Happy snow day! At least a foot at my house, took me 2 hours to dig out the driveway. Thank you for all the kind messages and emails about the publication of my Kappan article. If you haven’t read it yet, here it is. Also, just a reminder that we are hosting a strategy workshop in June based on many of the ideas in the article. Click here for the flyer, and click here to register. We are hoping to see educational leaders from all parts of their organization who are interested in doing the adaptive work of designing strategy. I’m so looking forward to it! Bring a friend! And click here for more announcements.

This Coaching Letter is about feedback. The March-April issue of the Harvard Business Review has “Why Feedback Fails”, with a punching bag, on the cover. Pretty dramatic, eh?. One of the featured articles is called “The Feedback Fallacy,” and its authors, Marcus Buckingham and Ashley Goodall, take issue with the whole idea that feedback is the best way to help people improve. Buckingham and Goodall make a very different claim for feedback: that far from making them better, “Telling people what we think of their performance doesn’t help them thrive and excel, and telling people how we think they should improve actually hinders learning.” There is lots to chew on in this article, I highly recommend that you take some time to study it.

How Buckingham and Goodall conceptualize feedback isn’t the only way to conceptualize feedback. But it is the way that most people conceptualize feedback, at least until challenged to think about it differently. I know this because of the work that Kerry and I do training coaches. The first thing we do, before anything other than saying hello, is to put people in pairs to coach each other. This is important because it surfaces the participants’ mental models about what coaching looks like. The modal “pre-treatment” coaching conversation consists of the “coach” asking the “client” 6 or 7 questions, all of them requesting more information. Their goal appears to be to glean enough data to diagnose the problem, so that they can start giving advice. (See What a Question Can Accomplish for how to think about asking questions for a different purpose.)

Buckingham and Goodall posit three fallacies of the typical mental model for feedback:

  1. Theory of the source of truth: I know more about your weaknesses than you do, so I should enlighten you in order to help you.
  2. Theory of learning: “The process of learning is like filling up an empty vessel.” You don’t know what you need to know so I should teach you in order for you to learn.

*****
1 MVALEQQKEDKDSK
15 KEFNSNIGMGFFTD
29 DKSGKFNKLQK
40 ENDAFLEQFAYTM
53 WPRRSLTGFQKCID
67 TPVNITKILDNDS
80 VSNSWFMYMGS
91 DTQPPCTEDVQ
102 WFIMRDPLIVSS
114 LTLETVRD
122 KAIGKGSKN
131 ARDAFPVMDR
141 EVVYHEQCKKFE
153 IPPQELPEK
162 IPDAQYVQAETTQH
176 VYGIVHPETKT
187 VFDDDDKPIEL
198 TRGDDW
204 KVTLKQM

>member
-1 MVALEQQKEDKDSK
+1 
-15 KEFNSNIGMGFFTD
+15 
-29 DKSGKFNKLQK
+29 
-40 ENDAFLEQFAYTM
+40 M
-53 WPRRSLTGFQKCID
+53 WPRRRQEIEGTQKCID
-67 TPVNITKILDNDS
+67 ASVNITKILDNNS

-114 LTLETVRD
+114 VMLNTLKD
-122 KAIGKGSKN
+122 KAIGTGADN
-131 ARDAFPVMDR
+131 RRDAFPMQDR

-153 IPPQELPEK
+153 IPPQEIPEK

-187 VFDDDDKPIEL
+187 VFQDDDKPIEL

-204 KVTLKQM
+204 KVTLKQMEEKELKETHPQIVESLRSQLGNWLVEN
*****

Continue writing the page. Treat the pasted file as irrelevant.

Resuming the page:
3. Theory of excellence: “Great performance is universal, analyzable, and describable, and that once defined, it can be transferred from one person to another, regardless of who each individual is.”

They point out that all three share a common source: self-centeredness. This is also a big theme in the coaching training, and it can be a little tricky pulling it out of people. (Think about it: you think you are always right, and I am going to point out that you are not, but to do that I have to point out that I am right, which seems to defeat the point, so you see how it gets a little turned in on itself.) Nevertheless, it is generally true that our default stance is: I am right and you are wrong, I know and you don’t, I can see things that you can’t. The fallacious nature of this stance is hard to see when you are on the feedback-giving side of a conversation (of course I’m right!), but painfully obvious when you are on the receiving end of the conversation (who does he think he is?!). The really curious thing about human nature is that we fail to extrapolate our experience as feedback-receivers to our behavior as feedback-givers.

Lots more to say about the HBR article, so I will pick that up another time. But just to be clear, I think that giving feedback because you think what you have to say is important and that you have the right to say it , and seeking feedback because you really want to know how to improve or be more responsive or how to head off problems before they get away from you, are two completely different things. Seeking feedback is something that successful leaders do all the time, and that coaches both do for their own practice and promote in their clients. For more on how to receive feedback, see this video of Sheila Heen, which I have referred to before so you may have already seen it. Her book, Thanks for the feedback, is a valuable resource, as is this HBR article, “Negative Feedback Rarely Helps People Improve.”

Finally, it is no accident that the use and abuse of feedback and the culture it sustains ties to the new Reading for Leading book selection, The fearless organization: Creating psychological safety in the workplace for learning, innovation, and growth, by Amy C. Edmondson. Google+, the platform we’ve been using for the Reading for Leading discussions, is going away, so we are shifting to Twitter for this book. 280 characters may not seem like a lot, but bear in mind that you can do all sorts of other things with Twitter, like link to websites, take pictures of your notes or of your favorite parts of the book. Think of 280 characters as a stimulus to creativity. Happy reading! #FearlessOrg

As always, please let me know if there is anything I can do for you. Best, Isobel

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